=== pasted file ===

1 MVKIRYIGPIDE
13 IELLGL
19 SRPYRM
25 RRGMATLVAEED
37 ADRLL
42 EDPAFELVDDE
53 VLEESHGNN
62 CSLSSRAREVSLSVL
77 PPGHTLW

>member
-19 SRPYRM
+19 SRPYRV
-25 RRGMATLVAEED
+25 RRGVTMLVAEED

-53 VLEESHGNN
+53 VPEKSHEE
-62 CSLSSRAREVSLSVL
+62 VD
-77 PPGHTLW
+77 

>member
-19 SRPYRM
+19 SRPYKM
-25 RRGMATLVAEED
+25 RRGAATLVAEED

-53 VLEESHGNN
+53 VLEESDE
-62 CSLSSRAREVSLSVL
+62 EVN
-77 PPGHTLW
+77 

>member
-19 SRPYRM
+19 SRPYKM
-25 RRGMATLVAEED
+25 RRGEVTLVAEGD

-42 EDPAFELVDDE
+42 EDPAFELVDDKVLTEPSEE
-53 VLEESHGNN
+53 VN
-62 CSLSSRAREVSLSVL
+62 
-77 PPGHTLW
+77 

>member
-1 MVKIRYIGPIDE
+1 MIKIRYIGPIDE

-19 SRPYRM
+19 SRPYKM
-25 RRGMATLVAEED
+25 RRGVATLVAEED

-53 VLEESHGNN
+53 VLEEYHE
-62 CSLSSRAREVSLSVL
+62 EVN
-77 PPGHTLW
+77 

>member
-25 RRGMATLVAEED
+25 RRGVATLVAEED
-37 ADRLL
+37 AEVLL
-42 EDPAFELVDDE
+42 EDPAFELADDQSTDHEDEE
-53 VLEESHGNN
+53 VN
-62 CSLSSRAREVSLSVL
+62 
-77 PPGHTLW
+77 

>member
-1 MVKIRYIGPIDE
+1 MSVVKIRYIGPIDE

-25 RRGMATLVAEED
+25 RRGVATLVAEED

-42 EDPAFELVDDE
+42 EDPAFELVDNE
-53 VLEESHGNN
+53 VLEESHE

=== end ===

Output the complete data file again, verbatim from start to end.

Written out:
1 MVKIRYIGPIDE
13 IELLGL
19 SRPYRM
25 RRGMATLVAEED
37 ADRLL
42 EDPAFELVDDE
53 VLEESHGNN
62 CSLSSRAREVSLSVL
77 PPGHTLW

>member
-19 SRPYRM
+19 SRPYRV
-25 RRGMATLVAEED
+25 RRGVTMLVAEED

-53 VLEESHGNN
+53 VPEKSHEE
-62 CSLSSRAREVSLSVL
+62 VD
-77 PPGHTLW
+77 

>member
-19 SRPYRM
+19 SRPYKM
-25 RRGMATLVAEED
+25 RRGAATLVAEED

-53 VLEESHGNN
+53 VLEESDE
-62 CSLSSRAREVSLSVL
+62 EVN
-77 PPGHTLW
+77 

>member
-19 SRPYRM
+19 SRPYKM
-25 RRGMATLVAEED
+25 RRGEVTLVAEGD

-42 EDPAFELVDDE
+42 EDPAFELVDDKVLTEPSEE
-53 VLEESHGNN
+53 VN
-62 CSLSSRAREVSLSVL
+62 
-77 PPGHTLW
+77 

>member
-1 MVKIRYIGPIDE
+1 MIKIRYIGPIDE

-19 SRPYRM
+19 SRPYKM
-25 RRGMATLVAEED
+25 RRGVATLVAEED

-53 VLEESHGNN
+53 VLEEYHE
-62 CSLSSRAREVSLSVL
+62 EVN
-77 PPGHTLW
+77 

>member
-25 RRGMATLVAEED
+25 RRGVATLVAEED
-37 ADRLL
+37 AEVLL
-42 EDPAFELVDDE
+42 EDPAFELADDQSTDHEDEE
-53 VLEESHGNN
+53 VN
-62 CSLSSRAREVSLSVL
+62 
-77 PPGHTLW
+77 

>member
-1 MVKIRYIGPIDE
+1 MSVVKIRYIGPIDE

-25 RRGMATLVAEED
+25 RRGVATLVAEED

-42 EDPAFELVDDE
+42 EDPAFELVDNE
-53 VLEESHGNN
+53 VLEESHE